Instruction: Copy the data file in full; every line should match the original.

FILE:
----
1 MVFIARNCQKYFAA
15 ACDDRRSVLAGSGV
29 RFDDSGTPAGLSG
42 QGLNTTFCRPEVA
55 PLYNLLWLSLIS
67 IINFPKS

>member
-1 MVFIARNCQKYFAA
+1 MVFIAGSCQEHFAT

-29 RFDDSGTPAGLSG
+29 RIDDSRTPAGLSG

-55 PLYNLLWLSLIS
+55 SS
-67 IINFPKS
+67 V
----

1 MVFIARNCQKYFAA
15 ACDDRRSVLAGSGV
29 RFDDSGTPAGLSG
42 QGLNTTFCRPEVA
55 PLYNLLWLSLIS
67 IINFPKS

>member
-1 MVFIARNCQKYFAA
+1 MVFIAGSCQEHFAT

-29 RFDDSGTPAGLSG
+29 RIDDSRTPAGLSG

-55 PLYNLLWLSLIS
+55 SS
-67 IINFPKS
+67 V